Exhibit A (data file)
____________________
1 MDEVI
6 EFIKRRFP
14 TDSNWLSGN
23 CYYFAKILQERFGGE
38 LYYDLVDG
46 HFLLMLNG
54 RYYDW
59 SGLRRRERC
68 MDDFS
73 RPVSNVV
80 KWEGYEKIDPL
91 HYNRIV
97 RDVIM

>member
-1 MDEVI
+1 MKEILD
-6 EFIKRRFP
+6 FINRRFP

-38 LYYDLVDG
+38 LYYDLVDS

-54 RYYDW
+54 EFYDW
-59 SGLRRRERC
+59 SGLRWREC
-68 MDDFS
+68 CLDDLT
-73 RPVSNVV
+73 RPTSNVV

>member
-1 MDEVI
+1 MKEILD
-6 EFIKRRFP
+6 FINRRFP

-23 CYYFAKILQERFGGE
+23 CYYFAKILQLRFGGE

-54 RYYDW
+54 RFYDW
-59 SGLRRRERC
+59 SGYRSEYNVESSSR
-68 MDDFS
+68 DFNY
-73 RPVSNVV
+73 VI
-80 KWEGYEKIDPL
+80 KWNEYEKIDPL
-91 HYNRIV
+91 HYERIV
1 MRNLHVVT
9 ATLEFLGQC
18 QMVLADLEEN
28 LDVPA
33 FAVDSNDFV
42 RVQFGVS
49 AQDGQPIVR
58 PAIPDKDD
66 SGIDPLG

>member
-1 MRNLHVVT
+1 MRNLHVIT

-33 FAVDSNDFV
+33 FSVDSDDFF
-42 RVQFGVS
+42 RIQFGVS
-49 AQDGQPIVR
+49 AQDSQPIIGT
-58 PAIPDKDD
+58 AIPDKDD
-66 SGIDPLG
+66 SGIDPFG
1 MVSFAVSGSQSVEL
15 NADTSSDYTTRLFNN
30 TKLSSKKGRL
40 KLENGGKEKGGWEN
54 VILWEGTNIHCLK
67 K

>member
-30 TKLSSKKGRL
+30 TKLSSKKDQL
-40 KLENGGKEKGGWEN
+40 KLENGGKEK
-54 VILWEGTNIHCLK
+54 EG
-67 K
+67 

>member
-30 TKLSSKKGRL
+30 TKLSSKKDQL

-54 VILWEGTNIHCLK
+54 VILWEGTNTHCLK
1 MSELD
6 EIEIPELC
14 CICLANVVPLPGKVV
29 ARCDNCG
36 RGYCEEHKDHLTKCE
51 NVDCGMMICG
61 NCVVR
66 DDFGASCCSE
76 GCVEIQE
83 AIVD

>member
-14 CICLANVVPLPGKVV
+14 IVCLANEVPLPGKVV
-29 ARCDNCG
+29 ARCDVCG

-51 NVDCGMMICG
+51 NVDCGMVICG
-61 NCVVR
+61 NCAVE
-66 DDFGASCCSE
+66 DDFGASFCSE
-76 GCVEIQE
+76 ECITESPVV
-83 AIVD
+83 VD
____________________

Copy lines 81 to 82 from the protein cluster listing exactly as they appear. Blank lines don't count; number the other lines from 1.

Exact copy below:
-54 VILWEGTNIHCLK
+54 EG